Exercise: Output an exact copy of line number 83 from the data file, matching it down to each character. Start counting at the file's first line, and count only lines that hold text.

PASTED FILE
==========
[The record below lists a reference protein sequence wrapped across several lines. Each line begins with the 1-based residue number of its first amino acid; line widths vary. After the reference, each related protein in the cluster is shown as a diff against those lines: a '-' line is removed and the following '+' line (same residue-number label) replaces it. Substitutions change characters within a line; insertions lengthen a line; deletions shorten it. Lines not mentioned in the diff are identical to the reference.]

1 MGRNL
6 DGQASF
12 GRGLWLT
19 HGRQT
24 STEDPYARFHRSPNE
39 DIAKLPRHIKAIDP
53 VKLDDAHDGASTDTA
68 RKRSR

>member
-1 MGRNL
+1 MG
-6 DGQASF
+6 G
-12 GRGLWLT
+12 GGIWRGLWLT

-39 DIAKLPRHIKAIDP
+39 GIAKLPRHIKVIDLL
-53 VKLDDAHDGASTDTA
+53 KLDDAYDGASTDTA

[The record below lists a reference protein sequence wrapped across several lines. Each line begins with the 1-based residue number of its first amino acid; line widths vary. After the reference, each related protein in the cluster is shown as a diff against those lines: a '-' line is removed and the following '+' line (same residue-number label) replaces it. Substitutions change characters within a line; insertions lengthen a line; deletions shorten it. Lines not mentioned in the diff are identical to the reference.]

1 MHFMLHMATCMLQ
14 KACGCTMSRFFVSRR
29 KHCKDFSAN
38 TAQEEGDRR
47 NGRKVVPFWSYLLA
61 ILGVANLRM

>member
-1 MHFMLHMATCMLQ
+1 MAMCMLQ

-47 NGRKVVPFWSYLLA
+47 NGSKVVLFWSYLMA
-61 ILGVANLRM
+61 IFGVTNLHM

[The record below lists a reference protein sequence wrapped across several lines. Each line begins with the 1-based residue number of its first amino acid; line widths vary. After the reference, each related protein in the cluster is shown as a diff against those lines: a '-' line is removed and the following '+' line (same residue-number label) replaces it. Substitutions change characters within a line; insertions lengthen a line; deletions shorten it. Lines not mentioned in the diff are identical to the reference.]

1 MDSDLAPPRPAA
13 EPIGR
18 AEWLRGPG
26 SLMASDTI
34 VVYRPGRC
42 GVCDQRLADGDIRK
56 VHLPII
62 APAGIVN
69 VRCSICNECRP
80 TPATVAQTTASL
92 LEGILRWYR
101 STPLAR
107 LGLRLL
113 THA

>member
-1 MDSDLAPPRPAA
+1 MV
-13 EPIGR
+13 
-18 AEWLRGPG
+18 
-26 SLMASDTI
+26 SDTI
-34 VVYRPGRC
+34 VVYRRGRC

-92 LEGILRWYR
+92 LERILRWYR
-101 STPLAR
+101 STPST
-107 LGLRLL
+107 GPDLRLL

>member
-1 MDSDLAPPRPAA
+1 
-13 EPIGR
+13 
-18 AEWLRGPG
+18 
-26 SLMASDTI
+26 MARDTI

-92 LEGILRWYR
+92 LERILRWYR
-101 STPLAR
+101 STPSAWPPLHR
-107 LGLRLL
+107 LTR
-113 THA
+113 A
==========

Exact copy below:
+113 A